2018-2022: a new landscape for research in Alsace
As of 1st January 2018, the University of Strasbourg, its associated institutions and its EPST partners (state-funded science and technology research centres) began a new five-year contract with the Ministry of Higher Education, Research and Innovation. Notably, this contract allows the university to structure the site's research organisation by strategically reorganising its laboratories.
"From mid-2015 onwards, we asked all the site's laboratories to analyse their strengths and weaknesses and reflect on the issues affecting their research," said Catherine Florentz, Vice President of Research and Doctoral Training. The objective: to put forward a laboratory plan for the next five years, including restructuring if necessary. To do this, the laboratories were supported by a steering committee made up of members of the university and the other institutions involved.
The entire vice-presidential team and the Research and Development Management team were mobilised. "We paid particularly close attention to the human aspect and took the time to talk with the project leaders, individuals and/or teams affected by the reorganisation", said the vice president. Not to mention consultation meetings with the supervisory bodies (CNRS, Inserm, UHA, University of Lorraine, etc.) and the resulting exchanges and negotiations.
All the projects were then submitted and evaluated by HCERES. The next step was the on-site visit by the committees. Over 800 experts made the trip! "The research units were satisfied with all the assessments, and the recommendations have been or will be followed.”
Six facilities restructured and one created from scratch
For the next five years, 28 research units in Domain I have been renewed and two restructured. For example, researchers from the Interdisciplinary Research Institute for Science and Technology (IRIST) have incorporated the research concerns of the Laboratory of the History of Science and Philosophy-Henri Poincaré Archives, a joint research unit of the University of Lorraine, with the French National Centre for Scientific Research (CNRS) at an international level to become the Henri Poincaré Archives-Philosophy and Research on Science and Technology (AHP-PReST). The University of Strasbourg will also take charge of this joint research unit. "It's a great collective success. IRIST was a very small facility carrying out quality research; today, this merger enhances the skills of collaborators and helps to create stronger areas of research within AHP-PReST", says Catherine Florentz.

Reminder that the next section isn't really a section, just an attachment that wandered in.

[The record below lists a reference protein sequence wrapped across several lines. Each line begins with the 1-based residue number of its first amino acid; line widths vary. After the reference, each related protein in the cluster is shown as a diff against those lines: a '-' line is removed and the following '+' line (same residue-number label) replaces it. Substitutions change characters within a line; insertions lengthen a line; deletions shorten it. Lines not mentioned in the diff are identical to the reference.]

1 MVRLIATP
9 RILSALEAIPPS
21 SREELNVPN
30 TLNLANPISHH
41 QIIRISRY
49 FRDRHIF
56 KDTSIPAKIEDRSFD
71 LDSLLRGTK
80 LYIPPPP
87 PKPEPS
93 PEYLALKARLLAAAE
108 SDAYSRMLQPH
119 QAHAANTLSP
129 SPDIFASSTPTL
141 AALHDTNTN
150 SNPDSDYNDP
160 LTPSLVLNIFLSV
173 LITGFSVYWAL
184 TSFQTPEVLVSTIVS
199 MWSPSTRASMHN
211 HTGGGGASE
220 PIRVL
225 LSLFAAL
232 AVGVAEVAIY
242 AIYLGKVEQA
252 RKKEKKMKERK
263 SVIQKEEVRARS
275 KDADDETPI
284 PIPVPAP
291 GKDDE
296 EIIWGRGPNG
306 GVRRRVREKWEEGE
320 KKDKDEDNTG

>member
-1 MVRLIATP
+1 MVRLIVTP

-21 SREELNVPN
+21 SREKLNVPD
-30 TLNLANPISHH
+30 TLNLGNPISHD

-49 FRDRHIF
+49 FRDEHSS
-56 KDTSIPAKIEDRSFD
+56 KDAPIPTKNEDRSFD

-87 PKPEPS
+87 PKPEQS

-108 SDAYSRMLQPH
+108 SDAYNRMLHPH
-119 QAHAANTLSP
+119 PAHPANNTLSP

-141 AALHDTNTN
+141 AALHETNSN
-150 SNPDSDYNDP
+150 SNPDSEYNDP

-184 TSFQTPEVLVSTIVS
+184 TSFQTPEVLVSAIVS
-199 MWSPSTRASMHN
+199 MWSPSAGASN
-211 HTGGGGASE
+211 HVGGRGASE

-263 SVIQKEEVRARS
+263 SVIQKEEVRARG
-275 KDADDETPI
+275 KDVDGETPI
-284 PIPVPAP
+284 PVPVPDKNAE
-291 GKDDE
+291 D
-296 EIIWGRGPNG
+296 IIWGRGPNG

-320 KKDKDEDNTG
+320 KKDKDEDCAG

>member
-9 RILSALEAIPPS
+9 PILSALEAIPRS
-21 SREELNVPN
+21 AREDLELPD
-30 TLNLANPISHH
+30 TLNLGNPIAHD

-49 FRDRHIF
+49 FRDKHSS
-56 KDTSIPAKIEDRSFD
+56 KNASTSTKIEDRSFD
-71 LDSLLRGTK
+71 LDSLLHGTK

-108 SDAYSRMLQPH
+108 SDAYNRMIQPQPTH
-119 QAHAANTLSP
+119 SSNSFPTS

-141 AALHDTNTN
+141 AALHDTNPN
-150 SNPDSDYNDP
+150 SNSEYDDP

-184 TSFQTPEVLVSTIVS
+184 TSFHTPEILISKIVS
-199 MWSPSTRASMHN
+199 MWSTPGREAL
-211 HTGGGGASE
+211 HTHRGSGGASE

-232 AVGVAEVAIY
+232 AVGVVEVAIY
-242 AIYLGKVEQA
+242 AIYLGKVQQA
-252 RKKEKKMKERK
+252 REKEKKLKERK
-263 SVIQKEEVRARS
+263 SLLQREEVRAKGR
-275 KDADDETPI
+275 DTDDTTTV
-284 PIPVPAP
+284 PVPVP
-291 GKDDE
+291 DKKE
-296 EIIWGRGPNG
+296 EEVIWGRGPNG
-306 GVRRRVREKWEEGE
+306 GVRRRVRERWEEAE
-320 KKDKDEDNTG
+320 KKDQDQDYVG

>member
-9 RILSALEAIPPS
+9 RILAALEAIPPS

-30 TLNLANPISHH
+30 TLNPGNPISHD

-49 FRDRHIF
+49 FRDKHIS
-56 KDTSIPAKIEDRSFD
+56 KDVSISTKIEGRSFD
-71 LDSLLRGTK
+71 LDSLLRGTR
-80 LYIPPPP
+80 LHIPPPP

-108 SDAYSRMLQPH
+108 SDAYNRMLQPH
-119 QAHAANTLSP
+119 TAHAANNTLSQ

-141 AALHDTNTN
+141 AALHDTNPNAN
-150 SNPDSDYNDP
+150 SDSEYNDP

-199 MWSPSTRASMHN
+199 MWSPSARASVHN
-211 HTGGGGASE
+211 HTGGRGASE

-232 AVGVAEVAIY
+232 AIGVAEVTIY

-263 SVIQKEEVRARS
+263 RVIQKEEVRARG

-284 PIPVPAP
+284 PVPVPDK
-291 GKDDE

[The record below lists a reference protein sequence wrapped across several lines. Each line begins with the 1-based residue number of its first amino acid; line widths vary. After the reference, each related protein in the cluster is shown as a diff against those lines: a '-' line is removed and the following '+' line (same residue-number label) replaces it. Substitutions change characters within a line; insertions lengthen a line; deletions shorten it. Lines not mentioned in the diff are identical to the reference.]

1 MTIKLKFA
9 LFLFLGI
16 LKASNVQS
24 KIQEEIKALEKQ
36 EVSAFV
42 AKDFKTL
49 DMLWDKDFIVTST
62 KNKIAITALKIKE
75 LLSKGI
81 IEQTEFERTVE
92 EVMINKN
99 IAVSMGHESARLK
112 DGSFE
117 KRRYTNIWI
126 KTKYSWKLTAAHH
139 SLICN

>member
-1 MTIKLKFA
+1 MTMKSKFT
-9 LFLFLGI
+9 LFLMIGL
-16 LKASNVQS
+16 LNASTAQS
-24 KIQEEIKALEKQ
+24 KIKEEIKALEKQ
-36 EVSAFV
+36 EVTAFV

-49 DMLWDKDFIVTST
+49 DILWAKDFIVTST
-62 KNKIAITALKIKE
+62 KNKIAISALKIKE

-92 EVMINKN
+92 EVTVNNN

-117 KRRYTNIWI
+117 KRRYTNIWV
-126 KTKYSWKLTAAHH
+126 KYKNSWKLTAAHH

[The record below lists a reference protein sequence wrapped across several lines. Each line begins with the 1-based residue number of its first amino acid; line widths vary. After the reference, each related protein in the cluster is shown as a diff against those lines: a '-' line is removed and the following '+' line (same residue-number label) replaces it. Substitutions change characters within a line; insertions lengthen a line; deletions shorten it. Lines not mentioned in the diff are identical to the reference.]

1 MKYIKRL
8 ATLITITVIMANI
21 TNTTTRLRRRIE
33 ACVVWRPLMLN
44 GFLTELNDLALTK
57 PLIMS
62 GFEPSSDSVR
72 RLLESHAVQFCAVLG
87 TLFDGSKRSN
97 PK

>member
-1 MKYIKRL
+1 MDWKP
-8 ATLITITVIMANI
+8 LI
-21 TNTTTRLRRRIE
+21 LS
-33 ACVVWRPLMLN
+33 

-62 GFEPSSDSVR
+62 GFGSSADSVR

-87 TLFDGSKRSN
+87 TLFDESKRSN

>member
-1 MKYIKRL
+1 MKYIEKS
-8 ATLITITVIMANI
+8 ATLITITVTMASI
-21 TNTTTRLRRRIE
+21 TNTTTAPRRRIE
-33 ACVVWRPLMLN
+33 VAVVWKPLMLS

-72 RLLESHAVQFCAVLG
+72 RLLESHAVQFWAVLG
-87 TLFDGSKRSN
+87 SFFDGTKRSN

In Domain II, 15 research units have been renewed and two restructured. The new Molecular Innovation and Applications Laboratory (LIMA) is the result of the merger of the Laboratory of Molecular Chemistry (LCM, Unistra/CNRS) and the Laboratory of Organic and Biochemical Chemistry (COB), a postgraduate research centre at the University of Upper Alsace. "The two facilities tackled similar subjects and had complementary skill sets. It was a logical move to link everyone together, creating a thriving facility with a strong regional presence", said the vice president.
In the same way, the newly created Regenerative Nanomedecine Laboratory, in collaboration with Inserm, is the result of the restructuring of various teams in Domain III. "It's about creating sufficient critical mass to be able to tackle large-scale projects." In Domain III, 26 research units have been renewed, two are being restructured and one new laboratory has been founded. In addition to the profiles of the laboratories (postgraduate research centre, joint research unit, individual research unit, service and research unit), the total number of which remains unchanged at 72, there has been a change of management for 35.
All of this is being built with a longer-term strategic vision in mind, one which stretches well beyond 2022. "The objective is to stabilise the landscape, to continue to develop research centres that act as a reference for others, to promote cutting-edge scientific breakthroughs and to enhance our international visibility and influence. It is also a question of giving extra visibility to topics that are still too little-known and sporadically explored even though they are excellent, by promoting new unions like the Lima or Poincaré Archives joint research units", concludes Catherine Florentz.